OpenOffice Documents

OpenOffice 3.0 Training Resources

Outlining in Writer

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When you use outlining, select where you would like to begin the outline and then go to Format and Numbering/Bullets and choose Outline.

If you decide that ‘extra socks” should really come under boots in your outline, place the cursor to the left of the text “extra socks” and click tab, it is indented and fills out the outline.

Basic for Hiking
I. Boots
A. Extra Socks
II. Lunch
III. Water
IV. First Aid Kit

If you want to restore it click Shift+Tab or click undo. Customize your outlines by choosing Format and then Numbering/Bullets and selecting the Options tab.

The Options tab allows you to format up to 10 levels of work. Choose the level on the left, or choose all 10, and then make your configuration changes in the section on the right. One change that you can make is the size and position of your bullets. If you choose graphics, you are able to alter the size and shape of the bullet, check the preview window.
options1

Written by Andrew Weber

November 28, 2008 at 1:27 pm

Posted in Writer

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Paragraph Formatting

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Formatting paragraphs is an important aspect of creating good text documents. Well formatted paragraphs can enhance and clarify text when trying to communicate to the reader.

One of the quickest ways to change a paragraph is to use the Styles and Formatting icon on the Object Bar. This is the first icon on the Object Bar and opens the window you see below.

In the example, the plain text has been highlighted and Heading 3 was chosen for the style which automatically changed the font, size and how the document reads the text as now it is a heading.

par1

The window will now read Heading 3 not Default. This is a quick reference to paragraph or text format. By selecting the text or paragraph the exact style or format will be seen in the window next to the Styles and Formatting icon.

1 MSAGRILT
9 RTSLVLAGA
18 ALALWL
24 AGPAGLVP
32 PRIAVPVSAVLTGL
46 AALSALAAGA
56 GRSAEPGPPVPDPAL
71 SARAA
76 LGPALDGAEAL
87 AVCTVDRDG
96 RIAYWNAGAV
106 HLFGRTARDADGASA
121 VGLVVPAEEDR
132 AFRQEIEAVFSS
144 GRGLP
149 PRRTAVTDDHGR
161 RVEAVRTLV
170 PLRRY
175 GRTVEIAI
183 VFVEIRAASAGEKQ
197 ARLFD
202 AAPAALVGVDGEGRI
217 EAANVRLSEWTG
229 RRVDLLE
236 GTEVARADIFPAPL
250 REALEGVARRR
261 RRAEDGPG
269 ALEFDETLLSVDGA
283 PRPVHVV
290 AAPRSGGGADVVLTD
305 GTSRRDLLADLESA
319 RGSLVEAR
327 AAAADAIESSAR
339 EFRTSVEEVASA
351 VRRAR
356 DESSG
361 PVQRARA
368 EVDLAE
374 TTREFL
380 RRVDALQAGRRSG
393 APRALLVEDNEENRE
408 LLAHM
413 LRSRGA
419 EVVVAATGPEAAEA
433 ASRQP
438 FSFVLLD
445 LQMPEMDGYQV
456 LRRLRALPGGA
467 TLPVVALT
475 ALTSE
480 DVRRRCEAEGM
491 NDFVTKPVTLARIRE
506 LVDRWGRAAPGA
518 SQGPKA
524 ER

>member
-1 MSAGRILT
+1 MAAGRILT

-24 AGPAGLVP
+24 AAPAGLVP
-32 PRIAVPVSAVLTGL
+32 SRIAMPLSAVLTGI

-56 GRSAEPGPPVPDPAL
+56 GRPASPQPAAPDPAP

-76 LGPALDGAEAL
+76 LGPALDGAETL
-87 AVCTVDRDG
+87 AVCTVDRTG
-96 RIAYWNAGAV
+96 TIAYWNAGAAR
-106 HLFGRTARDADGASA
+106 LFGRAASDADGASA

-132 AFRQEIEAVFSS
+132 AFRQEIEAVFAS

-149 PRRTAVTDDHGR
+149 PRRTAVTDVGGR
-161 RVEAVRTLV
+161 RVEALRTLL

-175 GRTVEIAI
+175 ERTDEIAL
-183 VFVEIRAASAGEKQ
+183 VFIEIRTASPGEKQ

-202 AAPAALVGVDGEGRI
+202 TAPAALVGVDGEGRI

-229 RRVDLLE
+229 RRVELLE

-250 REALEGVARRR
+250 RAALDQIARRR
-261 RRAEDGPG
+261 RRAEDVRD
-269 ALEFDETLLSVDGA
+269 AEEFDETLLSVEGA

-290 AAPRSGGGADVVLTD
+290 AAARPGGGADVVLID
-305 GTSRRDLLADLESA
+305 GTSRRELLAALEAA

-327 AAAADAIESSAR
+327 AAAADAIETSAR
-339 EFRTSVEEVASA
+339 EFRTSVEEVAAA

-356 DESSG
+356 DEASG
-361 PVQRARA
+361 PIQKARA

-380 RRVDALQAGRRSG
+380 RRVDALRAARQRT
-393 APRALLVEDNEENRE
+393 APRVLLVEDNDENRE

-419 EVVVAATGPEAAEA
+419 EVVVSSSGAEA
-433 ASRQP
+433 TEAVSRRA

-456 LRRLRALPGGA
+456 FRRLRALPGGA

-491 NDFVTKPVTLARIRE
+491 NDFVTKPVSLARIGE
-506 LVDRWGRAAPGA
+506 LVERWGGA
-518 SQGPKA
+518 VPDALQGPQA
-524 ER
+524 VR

Written by Andrew Weber

November 7, 2008 at 11:32 am

Posted in Writer

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OpenOffice Impress Page Setup

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The Format should coincide with the print format or the presentation format that you will use. Be sure to check the width and height so that they also match. The orientation should be chosen for Portrait or Landscape.

Set your margins at this point so that you do not have to come back and recreate your image because margins need to be changed.
One of the options you have is to add a background to the page. Don’t confuse this with changing an area of the object as area refers only to the selected region of the drawing. When you choose Format / Page there is a tab that is for altering the background of the page. There are five options to the background as you can see in the image. When you select the radio button for one of them you are given options in lower part of the box and an example of what it will look like in the right hand side. Both Color and Gradient are simply choices that are implemented on selection. When you choose Hatching you not only have the option to insert the Hatching option but you can also include a color background. Once you make your selection and choose “OK” you will be asked if you want to do it for all pages. If your project will have the same for all slides of course you would say yes.